For more information about time series decomposition and/or seasonal adjustment, refer to our online document.
- Patterns Unplugged
In the “Forecast” section, we can select the duration of the forecast. It is set to one (1) year by default, but users can select a higher forecast horizon up to seven (7) years (hard limit).
Now, let’s set the seasonal adjustment values:
By default, the X11 seasonal adjustment option is selected. The X11 filter is derived from Henderson's trend filters (Robert Henderson 1916).
In X11 Mode, the user can control the type of seasonal adjustment decomposition calculated (mode): multiplicative, additive, pseudo-additive, or log additives.
Using the X11 filter option, the user can control the seasonal moving average used. Currently, the trend moving average is set to 13.
- The Trading Day effect and other holiday adjustments in X11 are not yet available in NumXL.
- The Extreme value adjustment control is enabled and set to sigma limits of 1.25 and 2.75
For more information about time series decomposition and/or seasonal adjustment, refer to our online document Patterns Unplugged.
Now that we’ve finished specifying the model options, click “Apply.”
- The “Open X-12 SPC file” button becomes enabled.
- If you click on “Open X-12 SPC file,” the Windows Notepad application will launch with the x12a specification file opened.
- In the selected cell in your worksheet, the X12-ARIMA generates a unique identifier for the model.
- The “Run X12A” button is enabled now.
Finally, let’s run the x12a program. Click the “Run X-12A” button. NumXL invokes the program and passes the specification file generated earlier. Upon completion, a dialog box pops up.
Note that all command buttons on the upper right corner of the dialog are now enabled.
Let’s examine the status (i.e. warnings or errors) produced by the x12a program execution. Click “Open X-12 Error File” to view the file.
Again, the Notepad application is launched and the error file generated by the x12a program is displayed.
- The error file (x12a_34cc1761.err) has the same base file name as the specification file name (i.e. x12a_34cc1761.spc), which is the unique identifier of the x12-arima model (x12a_34cc1761).
- In the case of US real GDP, the x12a did not detect any significant seasonality, thus it throws a warning.
- The second paragraph of the warning above is not relevant to our case, as we model the gross GDP time series (rather than its GDP components (e.g. consumption, investment, government spending, and import/export)).
Optionally, to may examine the raw x12a output. Click on the “Open X12 Output file” button and, again, the Notepad application is launched and the x12 output file is displayed.
- A series of tests for seasonality is performed first. In the case of the US real GDP series, the test did not find any significant seasonality.
- The auto-modeling regARIMA procedure prints out the order (AR & MA) of the selected model. In our case, it is (1 1 1) with no seasonality (i.e. ARIMA(1,1,1)) Now, click “OK” to exit the wizard.
By now you must be wondering, “where are the model’s outputs?” NumXL offers a few worksheet functions to query the model’s different outputs.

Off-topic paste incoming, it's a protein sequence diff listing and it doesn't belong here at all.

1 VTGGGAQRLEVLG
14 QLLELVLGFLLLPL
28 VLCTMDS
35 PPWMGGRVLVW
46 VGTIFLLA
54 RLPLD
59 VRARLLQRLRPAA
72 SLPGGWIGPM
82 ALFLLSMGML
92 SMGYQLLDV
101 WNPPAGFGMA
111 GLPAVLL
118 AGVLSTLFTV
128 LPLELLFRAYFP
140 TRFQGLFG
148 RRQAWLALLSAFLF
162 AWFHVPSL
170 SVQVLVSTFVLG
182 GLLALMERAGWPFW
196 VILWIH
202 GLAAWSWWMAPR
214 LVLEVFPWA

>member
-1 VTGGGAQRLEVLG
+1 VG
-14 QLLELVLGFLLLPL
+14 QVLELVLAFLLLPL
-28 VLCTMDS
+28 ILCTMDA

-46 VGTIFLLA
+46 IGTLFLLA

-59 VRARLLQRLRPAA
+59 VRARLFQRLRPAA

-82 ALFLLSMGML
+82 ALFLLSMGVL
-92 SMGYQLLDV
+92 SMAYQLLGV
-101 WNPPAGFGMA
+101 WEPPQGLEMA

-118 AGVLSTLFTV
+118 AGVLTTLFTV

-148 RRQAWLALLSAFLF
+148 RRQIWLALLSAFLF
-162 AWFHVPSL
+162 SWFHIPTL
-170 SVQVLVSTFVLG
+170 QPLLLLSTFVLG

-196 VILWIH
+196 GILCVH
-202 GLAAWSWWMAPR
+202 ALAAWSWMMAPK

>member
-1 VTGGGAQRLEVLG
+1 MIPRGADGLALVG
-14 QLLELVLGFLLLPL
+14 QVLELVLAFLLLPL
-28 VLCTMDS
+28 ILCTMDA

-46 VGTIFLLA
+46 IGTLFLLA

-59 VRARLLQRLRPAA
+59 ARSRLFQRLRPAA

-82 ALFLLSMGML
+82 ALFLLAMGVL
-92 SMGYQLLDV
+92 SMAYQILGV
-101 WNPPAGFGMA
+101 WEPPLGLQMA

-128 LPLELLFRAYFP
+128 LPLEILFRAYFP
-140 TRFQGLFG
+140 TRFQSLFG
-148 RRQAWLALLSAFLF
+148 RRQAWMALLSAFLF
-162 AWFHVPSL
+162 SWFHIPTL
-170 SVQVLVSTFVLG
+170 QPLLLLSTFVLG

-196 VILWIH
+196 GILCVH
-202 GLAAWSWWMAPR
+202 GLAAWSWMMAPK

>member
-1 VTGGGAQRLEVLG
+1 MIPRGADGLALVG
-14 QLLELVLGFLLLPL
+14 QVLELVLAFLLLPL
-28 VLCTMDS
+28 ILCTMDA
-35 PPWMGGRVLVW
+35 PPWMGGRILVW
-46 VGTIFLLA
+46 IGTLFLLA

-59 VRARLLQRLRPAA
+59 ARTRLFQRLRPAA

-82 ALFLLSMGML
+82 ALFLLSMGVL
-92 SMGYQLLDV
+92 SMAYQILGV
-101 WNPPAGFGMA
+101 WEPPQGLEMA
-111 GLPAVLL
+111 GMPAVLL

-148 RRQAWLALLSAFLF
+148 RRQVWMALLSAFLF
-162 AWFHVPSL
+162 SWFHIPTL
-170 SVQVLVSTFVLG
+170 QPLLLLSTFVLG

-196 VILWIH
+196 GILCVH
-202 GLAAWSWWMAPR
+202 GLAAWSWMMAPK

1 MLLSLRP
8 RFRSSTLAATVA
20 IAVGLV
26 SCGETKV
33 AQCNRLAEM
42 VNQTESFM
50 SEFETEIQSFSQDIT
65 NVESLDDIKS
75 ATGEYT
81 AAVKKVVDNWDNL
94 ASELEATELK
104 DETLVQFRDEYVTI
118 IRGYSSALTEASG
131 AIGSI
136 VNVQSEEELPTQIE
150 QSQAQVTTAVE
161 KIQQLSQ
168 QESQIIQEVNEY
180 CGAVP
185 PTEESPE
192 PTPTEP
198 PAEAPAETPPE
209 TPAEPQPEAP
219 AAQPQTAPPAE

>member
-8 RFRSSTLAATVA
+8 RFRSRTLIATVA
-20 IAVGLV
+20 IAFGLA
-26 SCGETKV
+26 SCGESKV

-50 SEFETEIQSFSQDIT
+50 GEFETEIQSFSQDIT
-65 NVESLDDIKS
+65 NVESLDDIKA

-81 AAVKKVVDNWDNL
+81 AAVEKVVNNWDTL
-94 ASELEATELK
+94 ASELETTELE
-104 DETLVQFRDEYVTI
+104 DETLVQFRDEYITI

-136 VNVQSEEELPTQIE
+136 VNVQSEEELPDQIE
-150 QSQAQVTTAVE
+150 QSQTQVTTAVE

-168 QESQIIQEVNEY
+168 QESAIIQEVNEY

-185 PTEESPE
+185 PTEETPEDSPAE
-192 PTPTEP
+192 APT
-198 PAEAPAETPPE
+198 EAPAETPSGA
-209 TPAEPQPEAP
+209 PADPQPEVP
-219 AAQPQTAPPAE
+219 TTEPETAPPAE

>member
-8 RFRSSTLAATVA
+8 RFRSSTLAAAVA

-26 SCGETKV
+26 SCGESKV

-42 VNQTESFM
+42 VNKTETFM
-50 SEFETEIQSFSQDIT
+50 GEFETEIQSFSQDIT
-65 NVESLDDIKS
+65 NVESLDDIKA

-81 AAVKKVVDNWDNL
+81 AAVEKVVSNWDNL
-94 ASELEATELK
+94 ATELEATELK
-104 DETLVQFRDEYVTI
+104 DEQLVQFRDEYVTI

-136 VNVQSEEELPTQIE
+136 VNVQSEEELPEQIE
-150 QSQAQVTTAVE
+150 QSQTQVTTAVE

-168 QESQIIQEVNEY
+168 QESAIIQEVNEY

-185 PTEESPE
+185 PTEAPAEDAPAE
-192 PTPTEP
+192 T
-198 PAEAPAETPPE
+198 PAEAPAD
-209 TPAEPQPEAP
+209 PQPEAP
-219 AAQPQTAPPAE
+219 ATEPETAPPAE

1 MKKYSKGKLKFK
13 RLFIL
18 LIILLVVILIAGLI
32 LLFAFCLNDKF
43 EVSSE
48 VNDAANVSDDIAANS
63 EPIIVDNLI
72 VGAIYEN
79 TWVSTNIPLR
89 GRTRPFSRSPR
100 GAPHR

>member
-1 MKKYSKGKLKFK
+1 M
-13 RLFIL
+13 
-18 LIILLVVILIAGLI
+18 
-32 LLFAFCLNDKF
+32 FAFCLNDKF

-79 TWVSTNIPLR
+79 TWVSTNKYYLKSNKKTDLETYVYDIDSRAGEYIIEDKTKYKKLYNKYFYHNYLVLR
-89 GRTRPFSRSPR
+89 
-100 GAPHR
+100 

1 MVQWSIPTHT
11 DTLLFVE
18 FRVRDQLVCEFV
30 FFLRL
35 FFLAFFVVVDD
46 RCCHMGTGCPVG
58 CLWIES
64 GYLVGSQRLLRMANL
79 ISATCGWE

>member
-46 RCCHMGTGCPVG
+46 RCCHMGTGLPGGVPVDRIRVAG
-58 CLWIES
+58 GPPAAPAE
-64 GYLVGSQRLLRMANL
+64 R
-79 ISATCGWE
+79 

To start, let’s query the X11 seasonally adjusted time series. Use the X12ACOMP function for this purpose.
- The first argument references the model’s unique identified in cell B1.
- The second argument references the step from the beginning of the time series, so for C3, the step is equal to one (1).
- The step value ranges between one (1) and the length of the input time series. For our US GDP quarterly data example, the step can be between one (1) and 265.
- The last argument selects the output component. For X11 seasonally adjusted (SA), select one.
- Refer to the X12ACOMP reference manual page for more details.
For forecasting, we use the X12AFORE to query the forecast value and/or confidence interval.
- The first argument references the model’s unique identified in cell B1.
- The second argument references the step from the end of the time series (last non-missing value), so for K268, the step is equal to one (1).
- The step value ranges between one (1) and the forecast horizon. For our US GDP quarterly data example, the step can be between one (1) and four (1 year). After that, the X12AFORE returns the last known forecast value (e.g. Q4).
- For forecast mean value, the 3rd argument is set to one (1).
- Refer to the X12AFORE reference manual page for more details.
In this tutorial, we demonstrated the process to model an X12-ARIMA model and derive an X11 seasonally adjusted time series in Excel using NumXL’s add-in functions.
Throughout the tutorial, we presented several elements of NumXL’s implementation of X12-ARIMA, in an attempt to help you resolve issues that may pop up during the modeling process.
Where do we go from here?
First, to answer the question of optimality, we need to introduce additional algorithms to select the optimal set options and their values (e.g. X11 filter options, X11 mode, etc.) for a given data set.
Second, the set of calendar holidays supported is relatively limited. By combining the calendar functions in NumXL, we can expand the set significantly.
- Furthermore, we are planning to add non-fixed holidays such as Chinese New Year, as well as Islamic and Jewish holidays.
- Full support for user-defined (exogenous) explanatory/regression variables.
Third, many of the economic data can be represented as a sum of their components (e.g. GDP and its components: consumption, investment, government, and import/export net), so modeling the components and their sum requires special handling.
Finally, the US Census will release the X13-ARIMA-SEATS edition of their program, so new filtering options will become available.